Russia has rejected complaints by US officials who claimed attack planes buzzed dangerously close to a Navy destroyer in the Baltic Sea.
Two Russian warplanes repeatedly buzzed a US Navy destroyer in the Baltic Sea earlier this week in what American officials described as a “simulated attack”.
At one point, the Su-24 attack planes came so close to the ship – an estimated 30ft – that they created wakes in the water around it.
Maj. Gen. Igor Konashenkov, spokesman for the Russian defense ministry, said the pilots of Russian Su-24 jets saw the ship and turned back “while using all measures of precaution.” Konashenkov said he was baffled by what he described as the “distressed reaction of our American counterparts.”
The Russian planes appeared to be unarmed but did not respond to attempts to contact them by the crew of the USS Donald Cook.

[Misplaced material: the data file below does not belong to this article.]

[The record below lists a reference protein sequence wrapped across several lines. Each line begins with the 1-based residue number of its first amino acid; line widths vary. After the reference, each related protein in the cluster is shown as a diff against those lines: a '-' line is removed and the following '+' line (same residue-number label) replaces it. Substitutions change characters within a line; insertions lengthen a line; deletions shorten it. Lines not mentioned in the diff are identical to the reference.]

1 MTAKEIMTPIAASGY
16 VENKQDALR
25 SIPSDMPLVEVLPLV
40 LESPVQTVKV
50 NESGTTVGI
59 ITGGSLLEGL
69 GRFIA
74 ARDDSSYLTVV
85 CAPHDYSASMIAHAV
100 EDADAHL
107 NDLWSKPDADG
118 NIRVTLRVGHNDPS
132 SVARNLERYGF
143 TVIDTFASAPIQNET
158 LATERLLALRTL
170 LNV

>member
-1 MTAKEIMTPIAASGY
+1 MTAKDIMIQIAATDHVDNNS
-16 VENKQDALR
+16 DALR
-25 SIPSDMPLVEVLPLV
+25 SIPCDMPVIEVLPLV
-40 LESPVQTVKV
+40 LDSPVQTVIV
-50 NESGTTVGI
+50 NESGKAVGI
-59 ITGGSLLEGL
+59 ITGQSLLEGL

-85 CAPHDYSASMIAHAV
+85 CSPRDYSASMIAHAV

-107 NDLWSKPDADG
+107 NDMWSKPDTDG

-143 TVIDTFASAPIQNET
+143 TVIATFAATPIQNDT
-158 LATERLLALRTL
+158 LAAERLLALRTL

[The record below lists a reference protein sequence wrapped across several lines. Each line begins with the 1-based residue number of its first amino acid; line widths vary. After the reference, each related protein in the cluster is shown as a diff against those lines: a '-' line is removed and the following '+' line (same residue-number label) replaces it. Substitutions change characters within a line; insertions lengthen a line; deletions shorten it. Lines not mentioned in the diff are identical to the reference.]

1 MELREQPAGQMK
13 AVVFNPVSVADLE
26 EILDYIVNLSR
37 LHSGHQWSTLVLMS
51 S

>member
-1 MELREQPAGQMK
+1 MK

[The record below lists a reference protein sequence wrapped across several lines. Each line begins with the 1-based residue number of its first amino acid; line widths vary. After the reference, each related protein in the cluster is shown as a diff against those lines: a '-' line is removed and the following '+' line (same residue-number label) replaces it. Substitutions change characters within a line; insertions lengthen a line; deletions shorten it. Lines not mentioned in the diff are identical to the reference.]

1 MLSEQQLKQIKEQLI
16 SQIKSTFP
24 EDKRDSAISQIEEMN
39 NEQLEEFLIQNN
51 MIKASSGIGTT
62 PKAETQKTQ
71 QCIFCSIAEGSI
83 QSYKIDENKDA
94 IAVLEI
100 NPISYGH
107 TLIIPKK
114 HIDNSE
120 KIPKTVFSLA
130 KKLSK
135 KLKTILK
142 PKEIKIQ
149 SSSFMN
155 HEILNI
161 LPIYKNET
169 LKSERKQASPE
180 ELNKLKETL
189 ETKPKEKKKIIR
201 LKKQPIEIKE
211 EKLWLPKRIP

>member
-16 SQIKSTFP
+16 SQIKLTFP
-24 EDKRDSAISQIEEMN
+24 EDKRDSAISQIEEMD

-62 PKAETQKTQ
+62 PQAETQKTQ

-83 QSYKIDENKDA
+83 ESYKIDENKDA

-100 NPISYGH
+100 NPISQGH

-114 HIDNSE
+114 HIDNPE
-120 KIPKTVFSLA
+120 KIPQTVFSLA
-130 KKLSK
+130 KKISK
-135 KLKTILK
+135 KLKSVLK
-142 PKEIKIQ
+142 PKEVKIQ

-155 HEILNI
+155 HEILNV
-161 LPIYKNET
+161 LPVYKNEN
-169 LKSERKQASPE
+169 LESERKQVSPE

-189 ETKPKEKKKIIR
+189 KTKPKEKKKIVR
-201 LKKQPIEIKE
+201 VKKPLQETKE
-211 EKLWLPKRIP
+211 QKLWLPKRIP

He said the ship was operating in international waters 70 nautical miles off the Russian enclave of Kaliningrad. It had departed the Polish port of Gdynia on Monday.It is currently unclear whether the US government will formally protest to Russia. US Navy photographs of the incident have not been released.
On Monday, a pair of Russian Su-24 planes made 20 passes over the ship, coming as close as 1,000 yards at an altitude of about 100 ft.
A Polish helicopter aboard the Cook was scheduled to conduct flight operations but those manoeuvres were cancelled because of the Russian actions, the official said.
On Tuesday, a Russian KA-26 submarine-hunting helicopter circled the Cook seven times, taking photographs, he added.
Later that day, another pair of Su-24 attack planes, apparently unarmed, buzzed the Cook 11 times.
The incident comes after months of continuing diplomatic tensions between Moscow and Washington over Russia’s role in conflicts in Ukraine and Syria.
Additional reporting by AP